The best multimeter for beginners (or most people, really)

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Building your equipment inventory

Getting more serious about DIY electronics and circuitry but don’t have an extensive workbench setup yet? Test equipment is an important part of any workshop, and a digital multimeter (DMM) is one of the most important pieces of test equipment you can own. From measuring current and voltage, to testing capacitors, to waiting for the reassuring “beep” of continuity, you’ll pull out your multimeter for almost every project you build.

Using a CMOS camera to replace conventional light sensors

Little did we know, that quarter is the size of a dinner plate.

A post on Embedded Lab that discusses using a CMOS camera for sensing applications caught our eye today. Traditionally, to process the output from a CMOS you need some serious number-crunching power, and common lore holds that most 8-bit microcontrollers aren’t up to the task. However, Ibrahim Kamal from IKALOGIC has written an article that explains how you can use a CMOS to replace rudimentary image or light sensors such as photo diodes.

By reducing the captured resolution, discarding color data, and potentially converting the pixel values to binary information, you can still receive useful input but can parse it with a low-cost, low-power processor. In this way, an 8-bit chip can open the door to basic image processing, allowing for lots of possibilities in robotics or other projects.

The article includes an example that hooks up a CMOS available on Sparkfun (the TCM8230MD) to an AVR XMega. For $10, you have no excuse not to try it in your next sensing project.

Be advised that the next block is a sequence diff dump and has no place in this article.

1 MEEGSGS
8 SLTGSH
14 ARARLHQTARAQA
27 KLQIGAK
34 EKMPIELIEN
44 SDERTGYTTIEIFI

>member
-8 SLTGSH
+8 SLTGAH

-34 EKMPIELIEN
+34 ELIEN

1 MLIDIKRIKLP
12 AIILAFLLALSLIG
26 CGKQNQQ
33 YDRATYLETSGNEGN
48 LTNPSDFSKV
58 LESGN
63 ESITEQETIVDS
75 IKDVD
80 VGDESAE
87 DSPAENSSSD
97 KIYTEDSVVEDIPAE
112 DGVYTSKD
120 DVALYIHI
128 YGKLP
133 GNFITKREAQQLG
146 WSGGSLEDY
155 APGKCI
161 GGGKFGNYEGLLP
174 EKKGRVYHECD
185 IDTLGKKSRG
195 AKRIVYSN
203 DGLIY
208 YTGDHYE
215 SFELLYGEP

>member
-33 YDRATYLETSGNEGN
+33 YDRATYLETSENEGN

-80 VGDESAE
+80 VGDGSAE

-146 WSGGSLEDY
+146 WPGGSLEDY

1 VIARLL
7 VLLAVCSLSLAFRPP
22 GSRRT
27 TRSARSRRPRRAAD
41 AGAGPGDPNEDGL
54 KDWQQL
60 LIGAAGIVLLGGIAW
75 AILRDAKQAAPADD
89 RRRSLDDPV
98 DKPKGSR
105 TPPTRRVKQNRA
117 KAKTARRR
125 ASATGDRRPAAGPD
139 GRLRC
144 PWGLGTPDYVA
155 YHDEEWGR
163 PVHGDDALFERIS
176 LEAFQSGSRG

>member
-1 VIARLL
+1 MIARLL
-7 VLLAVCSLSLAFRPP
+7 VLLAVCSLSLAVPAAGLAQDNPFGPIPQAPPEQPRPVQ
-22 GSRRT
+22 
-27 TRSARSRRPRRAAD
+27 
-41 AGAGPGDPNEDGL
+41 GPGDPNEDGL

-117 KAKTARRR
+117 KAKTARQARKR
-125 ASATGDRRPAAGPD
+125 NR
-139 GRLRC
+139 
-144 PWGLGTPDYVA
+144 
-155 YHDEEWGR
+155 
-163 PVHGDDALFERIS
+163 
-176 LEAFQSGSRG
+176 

Article: IKALOGIC
Source: Embedded Lab
Image: Sparkfun

CircuitLab helps you sketch, simulate, and share schematics

In a previous post, we covered online IDEs for embedded software development. In order to run embedded programs you need to, well, embed them in something, so we also included a paragraph on Upverter, a tool for collaboratively editing and sharing circuit schematics.  Hardware design is an area that’s still relatively untouched by the web application revolution, and we always love to see new innovation.

More recently, we ran across CircuitLab, an alternative schematic tool with some unique features. On the surface, the site seems extremely similar to Upverter: fire up an online editor, create your circuit in the browser, then save it to your account. At any point in this process, you can share a link to your circuit to let others view it and collaborate.

Data logging with Arduino

Super sweet sensor sexiness over the serial stream.

Tom Igoe’s blog code, circuits, and construction has posted a tutorial on how to log data from your Arduino and put it into your platform or format of choice. As Tom explains, there’s a few common pathways once you’ve read a sensor or accepted some other form of input:

  • Serial transmission to a personal computer, and serial capture to a file.
  • Saving data to an SD card mounted on the Arduino.
  • HTTP upload to pachube.com via an Ethernet shield or Ethernet Arduino.